Quote:

4. Is it possible for some member(s) of the crew to be automatically revived to periodically revive the others to prolong that time if revival and re-entering cold sleep will extend that time?
Theoretically, yes, but it may not make practical sense exept in the very long term. Each revival has a chance of failure, and repeated thawing and refreezing will be counter-productive. Besides which, there is a chance that the 'carer' may not survive the thawing, so a number of carers would have to be designated for redundancy. Such a process would only make sense toward the RTG's end-of-life, and even then only if another power source were available.

Quote:

5. What kind of ship would possibly have the capabilities to perform the function(s) necessary to perform question 4 if that is possible?
IMTU all ships have the capability for auto-revival, but the lack of an attending medic makes it a riskier operation. It is not a procedure of choice.

Peter Schutze November 7th, 2010 10:07 PM

While I love the idea of using RTGs for these sort of uses, the problem with RTGs is that they rely on the halflife of the radioactive element

while they last for decades or even centuries their power output continually diminishes and there is no off switch .... the power must be used or diverted to somewhere else

Icosahedron November 8th, 2010 01:33 AM

And that's a problem because...?

Patron Zero November 8th, 2010 04:14 PM

No hijack intended but I've always wondered what-how other players and referees have interpreted cold sleep units, not as to how the process works but more the hardware involved

Simply said, I've seen both dry and wet cold sleep systems depicted in such films as Alien and Event Horizon, also such raises the question of horizontal or vertical 'postures' taken by the 'sleepers.

Classic SF films such as Forbidden Planet and This Island Earth also have presented unique examples of crew protection during hyperspace-jumpspace travel but could easily enough be seen as possible variant cold sleep processes.

Myself, I've had both wet and dry options available on starships but the more 'industrial' less user-friendly cold sleep methods on 'working' vessels than say passenger liners or yachts, as such being quick and dirty and likely cheaper to operate and maintain.

Peter Schutze November 8th, 2010 06:40 PM

Quote:

Originally Posted by Icosahedron (Post 361132)
And that's a problem because...?

how do you design a device to work off 1Kw this week and do the same task in 5-10 years on only 700w ?

An RTG is going to half life down in output regardless of whether its used ... remember there is no off switch so taking an RTG out of storage after a few years will mean a lower output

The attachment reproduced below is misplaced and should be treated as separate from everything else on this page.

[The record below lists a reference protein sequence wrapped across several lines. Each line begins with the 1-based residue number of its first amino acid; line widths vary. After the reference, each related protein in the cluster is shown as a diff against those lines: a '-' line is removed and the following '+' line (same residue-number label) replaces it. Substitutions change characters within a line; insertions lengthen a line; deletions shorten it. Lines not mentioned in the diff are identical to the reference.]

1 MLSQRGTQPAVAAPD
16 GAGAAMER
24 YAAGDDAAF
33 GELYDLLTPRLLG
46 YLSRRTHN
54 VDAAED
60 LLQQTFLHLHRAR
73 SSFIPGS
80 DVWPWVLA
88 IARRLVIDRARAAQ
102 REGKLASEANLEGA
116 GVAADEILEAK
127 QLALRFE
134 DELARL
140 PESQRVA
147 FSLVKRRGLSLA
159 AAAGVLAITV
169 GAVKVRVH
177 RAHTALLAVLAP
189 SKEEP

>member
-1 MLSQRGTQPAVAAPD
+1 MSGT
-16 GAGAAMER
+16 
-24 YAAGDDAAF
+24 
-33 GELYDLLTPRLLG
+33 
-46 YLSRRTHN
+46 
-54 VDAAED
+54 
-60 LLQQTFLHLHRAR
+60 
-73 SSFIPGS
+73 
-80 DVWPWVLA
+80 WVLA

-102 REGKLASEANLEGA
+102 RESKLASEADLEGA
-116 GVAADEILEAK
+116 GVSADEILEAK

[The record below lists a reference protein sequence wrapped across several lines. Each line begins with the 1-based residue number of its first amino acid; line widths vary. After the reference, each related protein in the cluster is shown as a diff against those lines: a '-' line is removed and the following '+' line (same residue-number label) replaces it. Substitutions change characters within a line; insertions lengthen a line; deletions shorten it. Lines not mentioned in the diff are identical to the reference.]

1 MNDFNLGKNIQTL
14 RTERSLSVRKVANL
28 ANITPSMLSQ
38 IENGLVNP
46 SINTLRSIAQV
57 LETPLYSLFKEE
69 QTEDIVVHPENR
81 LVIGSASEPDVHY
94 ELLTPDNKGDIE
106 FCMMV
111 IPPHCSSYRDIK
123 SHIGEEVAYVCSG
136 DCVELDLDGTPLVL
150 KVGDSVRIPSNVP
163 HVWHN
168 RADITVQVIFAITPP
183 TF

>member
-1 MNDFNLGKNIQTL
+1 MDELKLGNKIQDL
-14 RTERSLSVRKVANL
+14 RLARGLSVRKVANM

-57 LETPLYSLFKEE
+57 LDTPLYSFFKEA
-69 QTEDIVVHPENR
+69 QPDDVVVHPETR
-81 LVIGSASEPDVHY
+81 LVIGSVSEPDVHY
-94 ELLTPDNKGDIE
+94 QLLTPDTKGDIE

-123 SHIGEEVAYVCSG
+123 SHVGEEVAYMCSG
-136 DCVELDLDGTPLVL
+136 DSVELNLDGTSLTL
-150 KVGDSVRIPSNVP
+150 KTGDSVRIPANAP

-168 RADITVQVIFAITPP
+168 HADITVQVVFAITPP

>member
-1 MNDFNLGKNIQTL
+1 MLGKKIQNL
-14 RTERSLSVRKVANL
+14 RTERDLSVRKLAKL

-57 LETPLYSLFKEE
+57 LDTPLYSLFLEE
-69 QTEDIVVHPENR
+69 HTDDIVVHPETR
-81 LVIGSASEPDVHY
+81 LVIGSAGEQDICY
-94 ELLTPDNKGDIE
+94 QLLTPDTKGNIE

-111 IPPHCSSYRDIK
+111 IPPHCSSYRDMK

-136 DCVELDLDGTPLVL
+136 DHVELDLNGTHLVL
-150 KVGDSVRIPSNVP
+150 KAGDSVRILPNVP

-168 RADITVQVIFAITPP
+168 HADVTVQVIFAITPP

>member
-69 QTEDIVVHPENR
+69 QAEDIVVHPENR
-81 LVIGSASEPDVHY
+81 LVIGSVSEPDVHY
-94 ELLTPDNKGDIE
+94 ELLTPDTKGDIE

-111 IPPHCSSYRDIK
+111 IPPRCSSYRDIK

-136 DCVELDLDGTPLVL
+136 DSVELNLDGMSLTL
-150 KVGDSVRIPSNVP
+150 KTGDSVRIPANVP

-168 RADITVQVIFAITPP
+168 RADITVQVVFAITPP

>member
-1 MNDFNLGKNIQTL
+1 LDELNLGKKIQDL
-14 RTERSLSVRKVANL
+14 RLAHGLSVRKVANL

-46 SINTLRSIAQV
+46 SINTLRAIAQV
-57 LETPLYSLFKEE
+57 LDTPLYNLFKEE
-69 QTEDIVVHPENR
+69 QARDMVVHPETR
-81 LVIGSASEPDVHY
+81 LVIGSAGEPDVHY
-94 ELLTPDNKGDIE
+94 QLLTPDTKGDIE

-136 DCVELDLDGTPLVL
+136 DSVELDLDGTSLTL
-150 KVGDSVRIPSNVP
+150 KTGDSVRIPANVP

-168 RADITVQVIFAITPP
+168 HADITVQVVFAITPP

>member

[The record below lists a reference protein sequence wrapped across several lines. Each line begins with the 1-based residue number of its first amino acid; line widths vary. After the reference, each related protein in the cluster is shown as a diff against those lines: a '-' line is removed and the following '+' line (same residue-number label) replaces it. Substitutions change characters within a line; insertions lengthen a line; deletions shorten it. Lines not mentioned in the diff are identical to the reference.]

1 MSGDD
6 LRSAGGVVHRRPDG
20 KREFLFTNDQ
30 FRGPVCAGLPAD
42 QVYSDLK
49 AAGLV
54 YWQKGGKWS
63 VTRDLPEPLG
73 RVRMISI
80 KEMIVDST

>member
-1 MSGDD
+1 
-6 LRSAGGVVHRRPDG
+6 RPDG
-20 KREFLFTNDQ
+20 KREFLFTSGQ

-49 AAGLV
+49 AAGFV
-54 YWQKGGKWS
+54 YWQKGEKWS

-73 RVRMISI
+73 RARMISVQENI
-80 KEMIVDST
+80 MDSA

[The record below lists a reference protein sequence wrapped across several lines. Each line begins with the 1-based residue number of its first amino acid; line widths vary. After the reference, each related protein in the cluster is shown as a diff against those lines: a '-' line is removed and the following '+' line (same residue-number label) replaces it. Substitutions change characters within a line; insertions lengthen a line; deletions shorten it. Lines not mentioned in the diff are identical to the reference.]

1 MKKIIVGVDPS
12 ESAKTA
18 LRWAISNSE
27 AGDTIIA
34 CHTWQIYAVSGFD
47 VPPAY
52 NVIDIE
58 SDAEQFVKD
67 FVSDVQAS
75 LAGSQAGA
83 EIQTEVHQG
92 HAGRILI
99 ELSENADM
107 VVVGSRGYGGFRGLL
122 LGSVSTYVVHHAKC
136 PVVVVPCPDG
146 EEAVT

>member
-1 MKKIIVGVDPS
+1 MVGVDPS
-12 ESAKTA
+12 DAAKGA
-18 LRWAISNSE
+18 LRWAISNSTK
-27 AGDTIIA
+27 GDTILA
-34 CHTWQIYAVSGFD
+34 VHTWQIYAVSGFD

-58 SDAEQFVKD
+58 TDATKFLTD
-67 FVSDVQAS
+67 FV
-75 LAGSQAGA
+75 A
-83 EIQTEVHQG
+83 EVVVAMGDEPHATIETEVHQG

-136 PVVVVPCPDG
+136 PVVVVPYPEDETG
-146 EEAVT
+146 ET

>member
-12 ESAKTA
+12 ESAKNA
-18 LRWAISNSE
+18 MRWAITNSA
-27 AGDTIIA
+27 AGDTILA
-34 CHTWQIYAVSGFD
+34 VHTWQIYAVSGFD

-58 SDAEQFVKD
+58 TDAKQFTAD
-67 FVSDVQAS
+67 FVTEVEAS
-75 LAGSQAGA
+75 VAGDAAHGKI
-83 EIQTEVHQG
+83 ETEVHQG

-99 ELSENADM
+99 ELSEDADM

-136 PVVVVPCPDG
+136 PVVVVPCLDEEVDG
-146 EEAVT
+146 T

after 30 odd years the RTGs on Voyager etc have "half lifed" down so far that they can only activate instruments one at a time. several other missions have had similar issues even on a shorter timescale

rancke November 8th, 2010 07:07 PM

Traveller power plants evidently contains a fair bit of handwavium. I don't recall any canonical examples[*], but there are several examples in JTAS Online adventures of people surviving for centuries in low berths (though survival chances got worse as time went by).
[*] Though I vaguely remember... wasn't there someone who survived from the end of the Rebellion till the New Era in low berth? That's 70 years. And I think there was a TD article about low berths; maybe that said something about it.
For me the bottom line is that I want the possibility of digging out someone who'd spent 500 years or 1000 or 2000 in low berth if the plot requires it. I don't mind if the survival chances are very poor over those sort of timespans, as long as they're not completely impossible. Sure, I can use misjumps and Ancient stasis fields for the same purpose, but I want low berths available too.

So as far as I'm concerned, starship power plants are able to keep up a trickle of power needed for keeping low berths running for multiple centuries.


Hans

aramis November 8th, 2010 07:20 PM

The adventre in question was Flash Forward; it was apparently written presuming TNE fuel rates for PP... and does not presume an unattended single freeze, either, IIRC.

Further, prior to MT, no requirement for power was noted for low berths; in MT, there is a constant power requirement. Specifically, 1kW. (2kW for an ELB.)

Adding a battery backup from the MT power listing: TL 9 is 0.6kWH/L, TL 15 is 7kWH/L. So a ton-displacement of batteries is 8400kWH at TL9, for 50 weeks, and 98,000kWH for 583 weeks at TL 15, or just over 11 years.